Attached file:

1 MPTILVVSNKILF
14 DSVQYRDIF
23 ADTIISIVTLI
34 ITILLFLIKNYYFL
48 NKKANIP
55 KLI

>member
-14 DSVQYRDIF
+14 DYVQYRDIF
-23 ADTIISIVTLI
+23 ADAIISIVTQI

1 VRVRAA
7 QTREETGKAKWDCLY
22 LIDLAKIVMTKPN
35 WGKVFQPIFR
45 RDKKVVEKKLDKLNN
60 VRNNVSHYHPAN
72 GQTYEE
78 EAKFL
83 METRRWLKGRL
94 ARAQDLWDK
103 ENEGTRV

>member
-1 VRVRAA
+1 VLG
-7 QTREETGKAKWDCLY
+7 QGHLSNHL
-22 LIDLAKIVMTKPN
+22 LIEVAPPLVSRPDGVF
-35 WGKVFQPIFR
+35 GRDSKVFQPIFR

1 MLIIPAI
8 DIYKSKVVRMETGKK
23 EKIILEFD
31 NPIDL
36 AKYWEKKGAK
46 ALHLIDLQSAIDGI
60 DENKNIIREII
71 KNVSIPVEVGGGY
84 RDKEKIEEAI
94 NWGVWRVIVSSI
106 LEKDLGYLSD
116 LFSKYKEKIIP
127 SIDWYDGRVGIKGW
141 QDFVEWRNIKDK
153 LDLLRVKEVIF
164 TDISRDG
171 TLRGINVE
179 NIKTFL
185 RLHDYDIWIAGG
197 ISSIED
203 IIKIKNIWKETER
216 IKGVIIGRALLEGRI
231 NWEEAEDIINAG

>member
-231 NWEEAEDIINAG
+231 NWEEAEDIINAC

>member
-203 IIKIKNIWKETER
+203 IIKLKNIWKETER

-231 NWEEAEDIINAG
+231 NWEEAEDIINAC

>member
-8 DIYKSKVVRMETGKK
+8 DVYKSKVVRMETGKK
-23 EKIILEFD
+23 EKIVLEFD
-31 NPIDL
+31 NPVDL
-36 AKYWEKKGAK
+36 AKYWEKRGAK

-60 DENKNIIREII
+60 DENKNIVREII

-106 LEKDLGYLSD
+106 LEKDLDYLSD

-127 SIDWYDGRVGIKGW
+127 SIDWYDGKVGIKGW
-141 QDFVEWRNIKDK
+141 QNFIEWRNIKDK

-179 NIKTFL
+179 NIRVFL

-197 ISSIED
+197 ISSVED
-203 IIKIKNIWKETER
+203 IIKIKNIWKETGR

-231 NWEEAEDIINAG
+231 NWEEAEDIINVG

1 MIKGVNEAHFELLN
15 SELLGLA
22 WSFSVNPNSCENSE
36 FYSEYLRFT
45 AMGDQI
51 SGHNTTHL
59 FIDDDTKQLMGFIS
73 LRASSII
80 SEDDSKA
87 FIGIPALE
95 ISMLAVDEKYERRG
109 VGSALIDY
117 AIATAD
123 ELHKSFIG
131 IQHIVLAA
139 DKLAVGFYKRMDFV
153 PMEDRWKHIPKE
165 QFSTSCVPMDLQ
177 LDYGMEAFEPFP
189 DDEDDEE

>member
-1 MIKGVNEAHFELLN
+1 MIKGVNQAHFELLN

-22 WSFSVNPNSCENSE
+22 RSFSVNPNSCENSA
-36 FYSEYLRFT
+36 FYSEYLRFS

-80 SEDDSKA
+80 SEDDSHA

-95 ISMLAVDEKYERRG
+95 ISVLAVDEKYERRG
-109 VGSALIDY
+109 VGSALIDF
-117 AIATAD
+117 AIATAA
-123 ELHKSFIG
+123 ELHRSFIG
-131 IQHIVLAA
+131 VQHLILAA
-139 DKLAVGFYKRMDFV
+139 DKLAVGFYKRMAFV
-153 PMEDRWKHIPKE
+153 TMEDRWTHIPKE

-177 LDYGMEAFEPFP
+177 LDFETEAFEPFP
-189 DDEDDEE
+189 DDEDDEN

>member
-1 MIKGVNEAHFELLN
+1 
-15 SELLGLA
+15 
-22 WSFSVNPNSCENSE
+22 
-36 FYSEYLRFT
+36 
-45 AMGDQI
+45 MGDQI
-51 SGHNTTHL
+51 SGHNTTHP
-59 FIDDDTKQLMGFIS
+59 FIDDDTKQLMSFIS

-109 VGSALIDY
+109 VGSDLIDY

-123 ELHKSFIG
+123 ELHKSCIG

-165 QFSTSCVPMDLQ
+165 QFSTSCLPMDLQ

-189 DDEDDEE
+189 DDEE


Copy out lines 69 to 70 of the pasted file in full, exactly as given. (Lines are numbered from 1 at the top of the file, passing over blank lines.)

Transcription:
+31 NPVDL
-36 AKYWEKKGAK